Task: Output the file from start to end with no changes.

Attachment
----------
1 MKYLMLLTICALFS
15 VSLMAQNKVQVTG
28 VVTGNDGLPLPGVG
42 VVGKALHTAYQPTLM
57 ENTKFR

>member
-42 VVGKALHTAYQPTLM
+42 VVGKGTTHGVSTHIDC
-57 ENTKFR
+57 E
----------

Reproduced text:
1 MKYLMLLTICALFS
15 VSLMAQNKVQVTG
28 VVTGNDGLPLPGVG
42 VVGKALHTAYQPTLM
57 ENTKFR

>member
-42 VVGKALHTAYQPTLM
+42 VVGKGTTHGVSTHIDC
-57 ENTKFR
+57 E